Expanding access to goods and services

Making street level financial inclusion happen is about building trust. In a no-trust environment, change starts from anchoring local ways, culture and known faces with the instant gratification of cash payment and delivery of goods. The trusted corner-shop entrepreneurs, mostly women, hold a sphere of influence in the eyes of the people living nearby.

The concept of global civil society sets a more open standard for future demand of inclusions.

  • Financial: for the well-being of families and individuals.
  • Cultural: for equality and empowerment regardless of gender or education background.
  • Economic: for inclusion to official figures on a country level.

All this contributes to the official side of GDP. These elements promote women’s voice by bridging cash with goods and services, through mobile commerce towards the accountable economy. (7)

Conclusions – Rising next generation of disruptors

Increased participation from non-governmental organisations and fintech companies at international level, invite activity in societies that at earlier times have been limited in their economic reach, both culturally and geographically. By reassembling building blocks of economic structures provides a strengthened government with better transparency and accountability of their duties. People address our complex societies with their activity in elections. Elected leaders avoid socio-economic confrontation between masses, and guide nations towards a breakthrough of equality and financial empowerment for the 21st century.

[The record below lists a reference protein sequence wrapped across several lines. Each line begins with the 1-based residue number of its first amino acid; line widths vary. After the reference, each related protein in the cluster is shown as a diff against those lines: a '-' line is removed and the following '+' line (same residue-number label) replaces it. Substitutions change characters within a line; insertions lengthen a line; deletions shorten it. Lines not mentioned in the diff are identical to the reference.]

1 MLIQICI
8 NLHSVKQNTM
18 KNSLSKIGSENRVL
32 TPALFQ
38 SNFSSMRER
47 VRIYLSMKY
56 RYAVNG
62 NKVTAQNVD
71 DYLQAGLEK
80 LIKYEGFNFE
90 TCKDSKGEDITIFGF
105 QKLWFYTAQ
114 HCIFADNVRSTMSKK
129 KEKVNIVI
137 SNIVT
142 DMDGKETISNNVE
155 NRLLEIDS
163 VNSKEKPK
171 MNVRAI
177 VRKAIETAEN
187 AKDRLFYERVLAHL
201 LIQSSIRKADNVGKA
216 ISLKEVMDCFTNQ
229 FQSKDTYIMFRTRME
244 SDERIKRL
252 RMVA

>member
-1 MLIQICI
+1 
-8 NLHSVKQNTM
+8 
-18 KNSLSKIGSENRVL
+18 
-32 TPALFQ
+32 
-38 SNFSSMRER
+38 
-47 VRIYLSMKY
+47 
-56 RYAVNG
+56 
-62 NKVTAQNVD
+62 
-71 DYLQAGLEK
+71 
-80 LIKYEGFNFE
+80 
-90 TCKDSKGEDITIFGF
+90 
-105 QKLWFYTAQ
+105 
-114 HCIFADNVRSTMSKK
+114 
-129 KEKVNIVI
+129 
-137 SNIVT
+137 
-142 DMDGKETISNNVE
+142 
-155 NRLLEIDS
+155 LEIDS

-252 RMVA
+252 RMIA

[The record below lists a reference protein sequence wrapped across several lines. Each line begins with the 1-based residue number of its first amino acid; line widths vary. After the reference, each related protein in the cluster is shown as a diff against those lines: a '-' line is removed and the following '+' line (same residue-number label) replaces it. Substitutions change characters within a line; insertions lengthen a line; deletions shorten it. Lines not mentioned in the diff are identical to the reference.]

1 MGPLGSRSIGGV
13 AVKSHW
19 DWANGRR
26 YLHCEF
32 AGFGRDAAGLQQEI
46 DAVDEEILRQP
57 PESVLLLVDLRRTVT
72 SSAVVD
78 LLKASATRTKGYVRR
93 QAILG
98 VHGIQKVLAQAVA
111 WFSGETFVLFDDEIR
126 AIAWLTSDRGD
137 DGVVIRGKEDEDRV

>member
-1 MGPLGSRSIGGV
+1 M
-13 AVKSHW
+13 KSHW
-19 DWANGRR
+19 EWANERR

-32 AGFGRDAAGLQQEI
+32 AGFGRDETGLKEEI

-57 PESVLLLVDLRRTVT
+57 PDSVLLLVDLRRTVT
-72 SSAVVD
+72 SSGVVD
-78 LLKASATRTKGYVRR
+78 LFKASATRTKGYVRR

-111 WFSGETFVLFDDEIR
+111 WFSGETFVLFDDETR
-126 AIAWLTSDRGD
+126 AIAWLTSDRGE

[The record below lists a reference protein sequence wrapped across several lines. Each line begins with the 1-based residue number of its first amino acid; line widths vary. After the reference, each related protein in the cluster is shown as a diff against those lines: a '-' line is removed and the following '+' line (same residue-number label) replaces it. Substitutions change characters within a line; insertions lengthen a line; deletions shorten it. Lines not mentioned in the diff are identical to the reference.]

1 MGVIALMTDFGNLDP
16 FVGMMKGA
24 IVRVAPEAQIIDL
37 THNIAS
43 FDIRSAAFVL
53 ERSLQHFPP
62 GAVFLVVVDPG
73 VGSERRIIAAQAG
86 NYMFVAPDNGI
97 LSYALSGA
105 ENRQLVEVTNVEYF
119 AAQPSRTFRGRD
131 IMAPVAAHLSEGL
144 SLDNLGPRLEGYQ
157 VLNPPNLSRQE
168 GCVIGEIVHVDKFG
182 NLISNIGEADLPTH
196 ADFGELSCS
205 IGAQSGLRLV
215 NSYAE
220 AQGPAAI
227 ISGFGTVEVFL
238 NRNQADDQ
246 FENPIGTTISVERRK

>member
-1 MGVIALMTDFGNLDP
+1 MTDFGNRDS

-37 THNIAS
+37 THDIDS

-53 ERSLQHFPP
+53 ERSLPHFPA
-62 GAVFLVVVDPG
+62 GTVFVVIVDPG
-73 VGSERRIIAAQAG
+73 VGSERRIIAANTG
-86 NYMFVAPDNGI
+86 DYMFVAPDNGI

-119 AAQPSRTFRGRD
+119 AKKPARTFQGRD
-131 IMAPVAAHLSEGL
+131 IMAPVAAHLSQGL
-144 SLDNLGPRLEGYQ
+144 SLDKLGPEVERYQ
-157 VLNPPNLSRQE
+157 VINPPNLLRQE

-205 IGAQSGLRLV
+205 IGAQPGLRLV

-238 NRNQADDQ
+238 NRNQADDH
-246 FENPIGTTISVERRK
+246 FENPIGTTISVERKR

Our next generation, tomorrow’s leaders, will guide our societies beyond the horizon. As we relay the baton of progress to the ones leading us further, the created groundwork evolves today’s societies towards the new variant of an old economy. Global sustainability is about continuance, enabling women to control their lives. Education plays a crucial role in this progress, as it is the powerful engine that drives the change.

 

Cordially,

Sami Leino

Director of Business Development, Tapp Commerce 

 

Sources:

1) United Nations – word Development Report 2016 http://www.un.org/en/development/desa/policy/wesp/wesp_current/2016wesp_update.pdf

2) “Gender gap is largest in South Asia, where 37 percent of women have an account compared to 55 percent of men (an 18 percentage point gap)” World Bank Report 2015 http://www.worldbank.org/en/news/press-release/2015/04/15/massive-drop-in-number-of-unbanked-says-new-report

3) Clark, Friedman, and Hochsteltler, ‘‘Sovereign Limits of Global Civil Society’ – The Sovereign Limits of Global Civil Society: A Comparison of NGO Participation in UN World Conferences on the Environment, Human Rights, and Women. Ann Marie Clark, Elisabeth J. Friedman and Kathryn Hochstetler World Politics Vol. 51, No. 1 (Oct., 1998), pp. 1-35 Published by Cambridge University Press.

4) E. Gakidou, et al., 2010, “Increased Educational Attainment and its Effect on Child Mortality in 175 Countries between 1970 and 2009: A Systematic Analysis,” The Lancet, 376(9745), p. 969.

5) Chicago Journals, Transnational Advocacy, Global Civil Society? Emerging Evidence from the Field of Education Author(s): Karen Mundy and Lynn Murphy Reviewed work(s): Source: Comparative Education Review, Vol. 45, No. 1 (February 2001).

6) World Economic Forum, Study of Hyperconnected world. https://www.weforum.org/projects/hyperconnected-world/

7) Castells Manuel, The Rise of the Network Society, Second Ed. 2010, Blackwell Publishing Ltd (1e, 1996), Blackwell Publishing Ltd (2e, 2000).